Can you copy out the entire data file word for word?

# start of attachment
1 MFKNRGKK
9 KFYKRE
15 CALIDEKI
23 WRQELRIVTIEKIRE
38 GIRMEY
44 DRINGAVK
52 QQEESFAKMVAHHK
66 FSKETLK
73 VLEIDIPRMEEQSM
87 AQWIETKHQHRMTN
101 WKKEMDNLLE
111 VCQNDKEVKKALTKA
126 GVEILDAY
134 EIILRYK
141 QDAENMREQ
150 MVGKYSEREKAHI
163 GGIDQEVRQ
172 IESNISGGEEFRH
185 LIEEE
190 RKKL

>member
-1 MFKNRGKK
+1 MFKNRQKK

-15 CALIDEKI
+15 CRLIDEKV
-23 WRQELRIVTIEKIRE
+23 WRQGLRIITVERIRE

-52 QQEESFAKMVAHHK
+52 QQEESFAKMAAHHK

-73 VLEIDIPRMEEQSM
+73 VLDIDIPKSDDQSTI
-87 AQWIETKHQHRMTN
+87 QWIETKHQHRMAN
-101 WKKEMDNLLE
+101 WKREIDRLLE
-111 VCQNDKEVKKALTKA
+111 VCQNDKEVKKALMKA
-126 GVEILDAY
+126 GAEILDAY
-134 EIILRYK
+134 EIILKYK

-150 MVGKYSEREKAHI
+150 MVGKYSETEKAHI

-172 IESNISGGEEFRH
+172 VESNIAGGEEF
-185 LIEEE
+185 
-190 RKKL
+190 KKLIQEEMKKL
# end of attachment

1 MFKNRGKK
9 KFYKRE
15 CALIDEKI
23 WRQELRIVTIEKIRE
38 GIRMEY
44 DRINGAVK
52 QQEESFAKMVAHHK
66 FSKETLK
73 VLEIDIPRMEEQSM
87 AQWIETKHQHRMTN
101 WKKEMDNLLE
111 VCQNDKEVKKALTKA
126 GVEILDAY
134 EIILRYK
141 QDAENMREQ
150 MVGKYSEREKAHI
163 GGIDQEVRQ
172 IESNISGGEEFRH
185 LIEEE
190 RKKL

>member
-1 MFKNRGKK
+1 MFKNRQKK

-15 CALIDEKI
+15 CRLIDEKV
-23 WRQELRIVTIEKIRE
+23 WRQGLRIITVERIRE

-52 QQEESFAKMVAHHK
+52 QQEESFAKMAAHHK

-73 VLEIDIPRMEEQSM
+73 VLDIDIPKSDDQSTI
-87 AQWIETKHQHRMTN
+87 QWIETKHQHRMAN
-101 WKKEMDNLLE
+101 WKREIDRLLE
-111 VCQNDKEVKKALTKA
+111 VCQNDKEVKKALMKA
-126 GVEILDAY
+126 GAEILDAY
-134 EIILRYK
+134 EIILKYK

-150 MVGKYSEREKAHI
+150 MVGKYSETEKAHI

-172 IESNISGGEEFRH
+172 VESNIAGGEEF
-185 LIEEE
+185 
-190 RKKL
+190 KKLIQEEMKKL